Touro's Lander College for Women Holds Kick-Off Event to Celebrate Opening of New Facility

Date: November 21, 2006
Dr. Bernard Lander, founder and president of Touro College, and Dr. Marian Stoltz-Loike, dean of Touro’s Lander College for Women (LCW), following a ribbon cutting on the first day of classes at the opening of LCW’s elegant new five-story complex on Manhattan’s Upper West Side.
Dr. Bernard Lander, founder and president of Touro College, and Dr. Marian Stoltz-Loike, dean of Touro’s Lander College for Women (LCW), following a ribbon cutting on the first day of classes at the opening of LCW’s elegant new five-story complex on Manhattan’s Upper West Side.
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Barbara Franklin
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Barbara.franklin@touro.edu

Five-Story Complex on Upper West Side Educational and Cultural Corridor Features 48,000 Square Feet of State-of-the-Art Technology, Classrooms, Laboratories, a Library, Gymnasium, Art Studio and Cafeteria.

NEW YORK, N.Y. – The Lander College for Women (LCW) of Touro College celebrated the opening of its elegant new, glass and steel five-story complex in an educational and cultural corridor on Manhattan's Upper West Side Monday afternoon with a kick-off ceremony attended by students, faculty, staff, alumnae and members of the local community.

Located at 227 W. 60th Street between Amsterdam and West End Avenues, the ultra-modern facility - which occupies a beautiful new space in the center of one of the most vibrant Jewish communities in New York - is situated just blocks away from Lincoln Center, Fordham University School of Law, the Time Warner Center at Columbus Circle and several new parks being developed along the Hudson River.

Lander College for Women attracts high-calibre young Jewish women, many of whom have completed a year or more of study in Israel and wish to pursue Judaic and general studies in a warm, stimulating and challenging learning environment. Following graduation from LCW, they pursue graduate study or careers in a wide range of fields including the health sciences, speech, law, optometry, medicine, accounting, marketing, psychology and education.

A crowd of approximately 200 gathered to celebrate the opening on Monday, the first day of classes at the new site, which features a total of 48,000 square feet. The complex includes state-of-the-art technology, a 4,000 square foot library, 17 classrooms, computer science labs, biology and chemistry labs, a gym, exercise room, cafeteria, art studio, student lounges and a 3,800 square foot outdoor terrace.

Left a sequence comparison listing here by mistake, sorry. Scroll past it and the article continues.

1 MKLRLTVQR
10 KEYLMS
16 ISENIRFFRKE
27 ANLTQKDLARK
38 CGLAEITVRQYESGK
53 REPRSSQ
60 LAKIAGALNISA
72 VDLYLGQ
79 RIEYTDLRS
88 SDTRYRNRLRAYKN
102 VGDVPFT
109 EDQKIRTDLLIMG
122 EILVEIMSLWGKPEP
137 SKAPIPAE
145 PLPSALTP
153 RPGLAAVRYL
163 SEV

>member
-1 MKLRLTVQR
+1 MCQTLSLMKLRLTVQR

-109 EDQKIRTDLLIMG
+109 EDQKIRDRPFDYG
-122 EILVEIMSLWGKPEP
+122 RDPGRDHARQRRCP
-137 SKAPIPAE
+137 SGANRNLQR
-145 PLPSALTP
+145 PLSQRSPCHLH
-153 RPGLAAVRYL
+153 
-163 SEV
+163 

After a brief ribbon cutting ceremony, Touro's founder and President Dr. Bernard Lander provided opening remarks.

"This new building is vast and wonderful, built with exquisite taste in the center of the city. Soon we will be looking to get new dormitory space, as the school is growing very fast," said Dr. Lander. "Women ensure the future of our people and are the foundation of Touro College. They will help bring financial security and spiritual success, which helps make Touro a center of ethical, moral and religious values."

Dr. Lander paid special tribute to Akiva Kobre, senior vice president and chief administrative officer at Touro College, who guided the design and direction of the building.

Dr. Lander was followed by LCW Dean Marian Stoltz-Loike, who thanked everyone at Touro for their support in building the new facility and applauded the efforts of the College's administration, faculty, staff and students in working together to see the dream of the facility become a reality. In addition to Mr. Kobre, she also singled out Melvin Ness, senior vice president and chief financial officer.

"We are a partnership of outstanding faculty and administration, with creative and intelligent students who want to provide a home that fosters and facilitates learning and scholarship in a Torah environment," Dean Stoltz-Loike said.

The dean was followed by Dr. David Luchins, chairman of the political science department, who has been with LCW since its founding in 1974. He briefly chronicled the school's history, which has taken it through several locations, and then introduced Dr. Shuli Kon, an assistant professor of medicine at Mt. Sinai Hospital who has a private practice in pediatrics in Manhattan and is a graduate of the class of 1981.

"Anyone, who has at any point interfaced with Touro College, knows that it is a lifetime and worldwide connection. You never leave the Touro family," Dr. Kon told the audience. "Now the women's division, after years of temporary housing, finally has its own permanent home." She added that a key goal going forward would be "to continue to attract high-caliber, quality women who wish to attend a school that sets high academic standards and retains top quality faculty."

Molly Brock, president of the student government, thanked Dr. Lander, the faculty and administration on behalf of all of the students for the "many opportunities" the new building will provide. Ms. Brock said the students are very excited about the school's state-of-the-art equipment, gymnasium and other features of the facility.